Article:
CASE Insights: Coal Phase Out Germany and Australia’s Practical Implementation to Support Energy Transition in Indonesia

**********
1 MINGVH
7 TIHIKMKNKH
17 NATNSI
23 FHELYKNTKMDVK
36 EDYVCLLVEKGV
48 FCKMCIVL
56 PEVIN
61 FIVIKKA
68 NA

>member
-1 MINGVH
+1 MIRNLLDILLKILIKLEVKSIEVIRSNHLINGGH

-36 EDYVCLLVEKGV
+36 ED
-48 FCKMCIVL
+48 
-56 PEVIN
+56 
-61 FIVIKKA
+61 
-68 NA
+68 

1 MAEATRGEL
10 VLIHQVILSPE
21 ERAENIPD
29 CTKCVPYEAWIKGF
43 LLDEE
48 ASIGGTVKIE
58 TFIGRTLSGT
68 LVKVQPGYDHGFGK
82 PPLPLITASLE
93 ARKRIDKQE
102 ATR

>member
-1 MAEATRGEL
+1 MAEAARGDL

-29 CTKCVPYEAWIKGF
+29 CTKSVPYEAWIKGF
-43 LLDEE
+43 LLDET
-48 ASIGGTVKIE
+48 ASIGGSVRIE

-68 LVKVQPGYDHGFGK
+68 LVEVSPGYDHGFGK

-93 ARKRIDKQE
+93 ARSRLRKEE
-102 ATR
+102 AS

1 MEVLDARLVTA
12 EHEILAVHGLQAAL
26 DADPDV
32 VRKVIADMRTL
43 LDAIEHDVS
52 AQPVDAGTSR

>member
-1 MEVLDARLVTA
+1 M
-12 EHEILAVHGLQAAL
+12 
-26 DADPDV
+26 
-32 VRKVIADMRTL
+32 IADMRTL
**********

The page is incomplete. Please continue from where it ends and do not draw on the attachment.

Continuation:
Indonesia, as an archipelagic nation with a tropical climate, is blessed with ample renewable energy (RE) resources, including geothermal, hydro, solar, biomass, and wind energy. However, the RE share in the power mix is stagnating around 11%. At the same time, it is the largest thermal coal-exploring country (400 million tonnes in 2020), with an annual average of coal production reaching as high as 600 million tonnes. Around a quarter of the total coal production is utilized for domestic use in coal-fired power plants, translating to at least 50% of Indonesia’s total installed capacity and contributing to 34% of Indonesia’s total greenhouse gas (GHG) emissions. The need to reduce GHG emissions from the energy sector, particularly by reducing coal use, thus becomes more urgent than ever considering the newly announced national goal to reach net zero emissions by 2060 on top of the nation’s commitment to reduce its GHG emissions by 29% below the business-as-usual scenario by 2030. In order to support the attainment of Indonesia’s climate and energy goals, the Indonesian chapter of the Clean, Affordable, and Secure Energy for Southeast Asia (CASE) programme held a virtual webinar to share the lessons learned on coal phase-out strategies and processes in other coal-reliant countries, i.e., Germany and Australia. This dialogue serves as a platform for Indonesia’s government officials, business leaders, and the public alike to understand what a coal phase-out entails — from policies, socioeconomic concerns, financial needs, institutional readiness, to technical capacity.